by Giulia Tebaldi, Laura B. Williams, Andrea E. Verna, Francesca Macchi, Valentina Franceschi, Lindsay M. Fry, Donald P. Knowles, Gaetano Donofrio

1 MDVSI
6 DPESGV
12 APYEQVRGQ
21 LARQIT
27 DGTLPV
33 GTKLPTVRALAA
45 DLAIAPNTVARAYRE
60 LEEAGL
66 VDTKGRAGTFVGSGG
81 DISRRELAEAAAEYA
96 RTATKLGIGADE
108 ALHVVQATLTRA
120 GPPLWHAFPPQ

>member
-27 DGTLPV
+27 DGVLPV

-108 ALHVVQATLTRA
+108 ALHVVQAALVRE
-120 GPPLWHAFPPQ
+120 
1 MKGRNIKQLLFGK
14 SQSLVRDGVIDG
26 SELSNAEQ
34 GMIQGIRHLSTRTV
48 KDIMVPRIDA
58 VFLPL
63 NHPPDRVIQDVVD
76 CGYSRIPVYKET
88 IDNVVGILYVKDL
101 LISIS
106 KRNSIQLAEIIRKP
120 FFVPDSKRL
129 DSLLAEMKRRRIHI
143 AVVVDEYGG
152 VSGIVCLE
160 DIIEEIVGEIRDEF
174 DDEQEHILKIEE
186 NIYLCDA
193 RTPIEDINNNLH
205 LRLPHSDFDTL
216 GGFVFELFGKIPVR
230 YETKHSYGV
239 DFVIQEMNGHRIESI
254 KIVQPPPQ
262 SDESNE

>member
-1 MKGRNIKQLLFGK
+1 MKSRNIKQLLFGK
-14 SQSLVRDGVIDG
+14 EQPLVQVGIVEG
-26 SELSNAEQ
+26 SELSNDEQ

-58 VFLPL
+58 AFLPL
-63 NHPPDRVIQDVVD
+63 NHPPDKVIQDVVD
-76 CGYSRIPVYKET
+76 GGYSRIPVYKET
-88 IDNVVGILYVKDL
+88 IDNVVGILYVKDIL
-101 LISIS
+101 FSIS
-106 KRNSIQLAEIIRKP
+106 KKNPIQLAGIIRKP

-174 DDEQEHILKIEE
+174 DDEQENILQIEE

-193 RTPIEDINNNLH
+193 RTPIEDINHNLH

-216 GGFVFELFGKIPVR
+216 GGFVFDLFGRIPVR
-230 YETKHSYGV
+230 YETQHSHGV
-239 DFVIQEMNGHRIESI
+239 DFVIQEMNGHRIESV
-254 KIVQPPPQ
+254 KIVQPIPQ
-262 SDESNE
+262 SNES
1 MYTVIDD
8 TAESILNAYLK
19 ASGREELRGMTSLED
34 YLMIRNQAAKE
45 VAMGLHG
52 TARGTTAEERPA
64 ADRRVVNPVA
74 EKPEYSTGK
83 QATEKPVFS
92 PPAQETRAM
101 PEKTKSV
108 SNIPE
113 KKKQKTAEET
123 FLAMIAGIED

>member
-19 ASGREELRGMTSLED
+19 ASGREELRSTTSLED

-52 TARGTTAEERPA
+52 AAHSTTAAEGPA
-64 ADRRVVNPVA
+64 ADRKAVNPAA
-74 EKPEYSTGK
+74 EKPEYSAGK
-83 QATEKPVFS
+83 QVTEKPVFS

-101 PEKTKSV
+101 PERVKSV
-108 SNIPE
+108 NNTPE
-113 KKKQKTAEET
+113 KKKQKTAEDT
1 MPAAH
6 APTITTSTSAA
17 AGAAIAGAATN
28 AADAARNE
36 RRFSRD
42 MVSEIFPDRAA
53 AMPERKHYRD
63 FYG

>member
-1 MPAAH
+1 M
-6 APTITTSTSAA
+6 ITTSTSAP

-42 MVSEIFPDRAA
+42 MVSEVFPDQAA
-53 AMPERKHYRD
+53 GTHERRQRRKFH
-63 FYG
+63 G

Delivery of various forms of recombinant Theileria parva sporozoite antigen (p67) has been shown to elicit antibody responses in cattle capable of providing protection against East Coast fever, the clinical disease caused by T. parva. Previous formulations of full-length and shorter recombinant versions of p67 derived from bacteria, insect, and mammalian cell systems are expressed in non-native and highly unstable forms. The stable expression of full-length recombinant p67 in mammalian cells has never been described and has remained especially elusive. In this study, p67 was expressed in human-derived cells as a full-length, membrane-linked protein and as a secreted form by omission of the putative transmembrane domain. The recombinant protein expressed in this system yielded primarily two products based on Western immunoblot analysis, including one at the expected size of 67 kDa, and one with a higher than expected molecular weight. Through treatment with PNGase F, our data indicate that the larger product of this mammalian cell-expressed recombinant p67 cannot be attributed to glycosylation. By increasing the denaturing conditions, we determined that the larger sized mammalian cell-expressed recombinant p67 product is likely a dimeric aggregate of the protein. Both forms of this recombinant p67 reacted with a monoclonal antibody to the p67 molecule, which reacts with the native sporozoite. Additionally, through this work we developed multiple mammalian cell lines, including both human and bovine-derived cell lines, transduced by a lentiviral vector, that are constitutively able to express a stable, secreted form of p67 for use in immunization, diagnostics, or in vitro assays. The recombinant p67 developed in this system is immunogenic in goats and cattle based on ELISA and flow cytometric analysis. The development of a mammalian cell system that expresses full-length p67 in a stable form as described here is expected to optimize p67-based immunization.
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